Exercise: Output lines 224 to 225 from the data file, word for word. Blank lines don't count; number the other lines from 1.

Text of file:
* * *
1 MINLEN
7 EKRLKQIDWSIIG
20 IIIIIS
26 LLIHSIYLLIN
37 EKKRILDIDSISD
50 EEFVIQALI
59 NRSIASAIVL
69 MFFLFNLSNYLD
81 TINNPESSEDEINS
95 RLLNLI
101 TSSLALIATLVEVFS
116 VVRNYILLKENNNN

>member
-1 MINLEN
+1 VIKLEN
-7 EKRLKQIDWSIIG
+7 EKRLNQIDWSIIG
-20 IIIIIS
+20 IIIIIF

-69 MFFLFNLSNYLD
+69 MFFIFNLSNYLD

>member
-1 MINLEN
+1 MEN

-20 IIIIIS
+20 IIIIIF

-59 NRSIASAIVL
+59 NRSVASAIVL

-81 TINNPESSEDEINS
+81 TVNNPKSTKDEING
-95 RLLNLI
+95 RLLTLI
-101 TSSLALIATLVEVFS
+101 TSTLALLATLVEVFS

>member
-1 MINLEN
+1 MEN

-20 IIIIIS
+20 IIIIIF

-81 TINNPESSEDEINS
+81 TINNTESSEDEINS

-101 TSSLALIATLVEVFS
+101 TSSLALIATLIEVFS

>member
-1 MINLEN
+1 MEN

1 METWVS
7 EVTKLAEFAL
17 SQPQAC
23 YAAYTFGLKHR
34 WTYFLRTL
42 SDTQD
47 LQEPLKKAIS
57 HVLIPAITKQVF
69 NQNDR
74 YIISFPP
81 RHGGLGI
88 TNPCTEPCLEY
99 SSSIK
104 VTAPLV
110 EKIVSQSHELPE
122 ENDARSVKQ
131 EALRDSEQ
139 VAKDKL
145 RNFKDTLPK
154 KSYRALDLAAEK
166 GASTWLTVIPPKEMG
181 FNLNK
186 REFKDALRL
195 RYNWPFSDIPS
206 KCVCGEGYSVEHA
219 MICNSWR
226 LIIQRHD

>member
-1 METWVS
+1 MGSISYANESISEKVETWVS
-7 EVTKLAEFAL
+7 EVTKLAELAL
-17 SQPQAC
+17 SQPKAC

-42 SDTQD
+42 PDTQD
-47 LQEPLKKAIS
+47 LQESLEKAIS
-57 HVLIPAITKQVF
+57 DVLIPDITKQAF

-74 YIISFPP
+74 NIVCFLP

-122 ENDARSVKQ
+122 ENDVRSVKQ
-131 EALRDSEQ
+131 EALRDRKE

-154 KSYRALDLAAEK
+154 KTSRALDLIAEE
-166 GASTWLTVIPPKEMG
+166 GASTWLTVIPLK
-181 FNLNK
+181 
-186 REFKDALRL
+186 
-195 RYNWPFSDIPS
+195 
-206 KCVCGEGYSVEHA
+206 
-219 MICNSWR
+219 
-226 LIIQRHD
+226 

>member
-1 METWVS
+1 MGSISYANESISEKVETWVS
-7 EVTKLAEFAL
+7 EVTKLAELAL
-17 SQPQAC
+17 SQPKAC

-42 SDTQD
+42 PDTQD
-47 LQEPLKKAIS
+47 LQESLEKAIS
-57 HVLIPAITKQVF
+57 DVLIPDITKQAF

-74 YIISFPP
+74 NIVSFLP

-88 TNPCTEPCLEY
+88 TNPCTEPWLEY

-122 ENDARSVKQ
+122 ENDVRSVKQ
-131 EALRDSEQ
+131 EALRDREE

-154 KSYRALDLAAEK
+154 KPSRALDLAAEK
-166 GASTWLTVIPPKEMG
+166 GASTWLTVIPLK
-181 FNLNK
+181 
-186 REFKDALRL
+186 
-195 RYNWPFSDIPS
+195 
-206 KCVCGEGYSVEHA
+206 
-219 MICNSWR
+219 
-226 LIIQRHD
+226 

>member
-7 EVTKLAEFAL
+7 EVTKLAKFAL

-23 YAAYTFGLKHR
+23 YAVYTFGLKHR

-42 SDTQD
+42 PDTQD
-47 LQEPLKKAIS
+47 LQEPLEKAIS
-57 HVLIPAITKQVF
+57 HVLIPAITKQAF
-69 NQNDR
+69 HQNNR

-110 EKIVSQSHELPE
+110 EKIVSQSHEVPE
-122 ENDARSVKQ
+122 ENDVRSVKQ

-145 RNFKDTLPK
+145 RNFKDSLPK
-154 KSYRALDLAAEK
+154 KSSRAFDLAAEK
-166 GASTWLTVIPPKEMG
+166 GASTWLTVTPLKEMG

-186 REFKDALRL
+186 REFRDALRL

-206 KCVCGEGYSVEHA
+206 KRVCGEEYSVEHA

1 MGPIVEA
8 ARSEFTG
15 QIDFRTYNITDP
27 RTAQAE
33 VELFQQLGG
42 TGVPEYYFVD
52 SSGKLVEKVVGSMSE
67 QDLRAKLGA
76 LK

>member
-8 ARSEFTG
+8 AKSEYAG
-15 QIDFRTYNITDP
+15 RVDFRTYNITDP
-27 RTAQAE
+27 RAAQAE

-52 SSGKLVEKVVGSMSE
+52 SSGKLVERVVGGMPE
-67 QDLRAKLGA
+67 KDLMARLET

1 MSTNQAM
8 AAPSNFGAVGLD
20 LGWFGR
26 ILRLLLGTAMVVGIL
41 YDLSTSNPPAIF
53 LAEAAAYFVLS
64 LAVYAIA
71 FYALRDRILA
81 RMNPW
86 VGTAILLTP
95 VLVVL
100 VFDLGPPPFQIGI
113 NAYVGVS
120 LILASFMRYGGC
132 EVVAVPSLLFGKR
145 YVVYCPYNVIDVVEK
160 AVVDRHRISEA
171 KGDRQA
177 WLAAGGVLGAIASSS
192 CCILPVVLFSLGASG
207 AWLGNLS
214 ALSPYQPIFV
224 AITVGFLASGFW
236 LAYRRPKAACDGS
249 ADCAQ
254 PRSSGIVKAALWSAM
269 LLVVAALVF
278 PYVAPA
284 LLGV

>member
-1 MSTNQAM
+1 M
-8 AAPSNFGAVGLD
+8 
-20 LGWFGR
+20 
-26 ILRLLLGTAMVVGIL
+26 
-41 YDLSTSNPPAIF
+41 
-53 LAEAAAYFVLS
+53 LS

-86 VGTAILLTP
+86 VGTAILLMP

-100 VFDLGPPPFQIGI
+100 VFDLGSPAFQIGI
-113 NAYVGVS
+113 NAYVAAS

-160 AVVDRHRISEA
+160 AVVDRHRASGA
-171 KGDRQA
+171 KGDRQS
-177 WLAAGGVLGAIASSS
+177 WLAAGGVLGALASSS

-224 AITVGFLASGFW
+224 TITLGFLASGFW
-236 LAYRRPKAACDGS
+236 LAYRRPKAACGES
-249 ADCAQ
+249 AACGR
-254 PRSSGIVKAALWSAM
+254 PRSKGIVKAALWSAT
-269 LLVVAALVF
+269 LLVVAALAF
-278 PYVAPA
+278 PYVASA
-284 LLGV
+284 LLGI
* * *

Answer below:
+1 M
-8 AAPSNFGAVGLD